At the weekend, the Labour leader Jeremy Corbyn grotesquely urged the SNP to "respect democracy" by doing absolutely nothing while a hard-right Tory government drags Scotland out of the EU, the single market and the customs union against its will. To state the bleedin' obvious, the reason the SNP do not have to "respect" a 52%-48% UK-wide vote is because Scotland is a country in its own right, and has voted twice over the last three years to remain within the EU. The No vote in the 2014 independence referendum was explicitly won on the basis that it would keep Scotland inside the EU, and the pro-European mandate was emphatically confirmed in the EU referendum itself by a 62% to 38% margin. After that sequence of events, the idea that Scotland being forced to leave the EU is all about "respecting democracy" would be enough to make an East German communist blush.
All the same, though, there were English MPs (including many from Corbyn's own party) who also voted against triggering Article 50. Those people are equally entitled to raise an eyebrow or two at the "respecting democracy" schtick, given a very clear past precedent of how democracy actually works in the UK.
Here is the UK-wide result of the EU referendum last year -
Should the United Kingdom remain a member of the European Union or leave the European Union?
And here is the result of the referendum on setting up a devolved Scottish Assembly in 1979 -
Do you want the Provisions of the Scotland Act 1978 to be put into effect?
The margins of victory for Leave and for Yes were identical, and yet the provisions of the Scotland Act 1978 were not put into effect. One of the very first things the Thatcher government did upon taking office a mere few weeks after the majority Yes vote was to defy the results of the referendum and repeal the Scotland Act.
The so-called "40% rule" that applied in the 1979 referendum was of course a deliberate and shameless attempt at rigging the outcome. On the respectable turnout that was actually achieved, a near 2-1 majority in favour of Yes would have been required to clear the artificial hurdle. Nevertheless, the 40% rule is also much-misunderstood. Contrary to popular belief, it did not mean that devolution automatically failed if 40% of the entire registered electorate didn't vote Yes. It simply required that if the target figure was not met, an order to repeal the Scotland Act should be tabled in parliament. It was then entirely up to MPs to decide whether to vote in favour or against that order. If they voted against, the Yes result in the referendum would have stood and an elected Scottish Assembly with limited powers would have sat in Edinburgh throughout the 1980s and 1990s, tempering some of the worst effects of Thatcherism.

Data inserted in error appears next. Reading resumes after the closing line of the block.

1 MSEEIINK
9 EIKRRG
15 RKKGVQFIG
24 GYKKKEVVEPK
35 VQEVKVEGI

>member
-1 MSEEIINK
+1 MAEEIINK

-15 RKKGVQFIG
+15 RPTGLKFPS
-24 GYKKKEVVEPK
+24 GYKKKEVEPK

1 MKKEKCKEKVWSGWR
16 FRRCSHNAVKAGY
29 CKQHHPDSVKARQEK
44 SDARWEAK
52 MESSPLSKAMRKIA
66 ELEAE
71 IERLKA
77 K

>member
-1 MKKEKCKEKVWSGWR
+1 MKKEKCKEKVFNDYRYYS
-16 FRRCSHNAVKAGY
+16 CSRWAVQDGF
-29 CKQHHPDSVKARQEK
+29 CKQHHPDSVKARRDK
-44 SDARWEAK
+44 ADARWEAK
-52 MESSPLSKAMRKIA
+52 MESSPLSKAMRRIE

The SNP urged the Labour PM James Callaghan to immediately table the order of repeal and whip Labour MPs to vote it down. He refused to do so, on the grounds that the referendum result was not clear enough, and that devolution could only go ahead at some unspecified date in the future if the package was thoroughly revised. That was tantamount to taking an outright anti-devolution position, because it was obvious from opinion polls that a Thatcher government was inevitable within months. Labour and the Conservatives were therefore equally culpable in overturning the 52%-48% verdict of the people of Scotland.
So the next time anyone from those two parties (or from UKIP) starts wittering on about the SNP "disrespecting" the 52%-48% will of the British people, just ask a simple question : "where was our Assembly for twenty years?"
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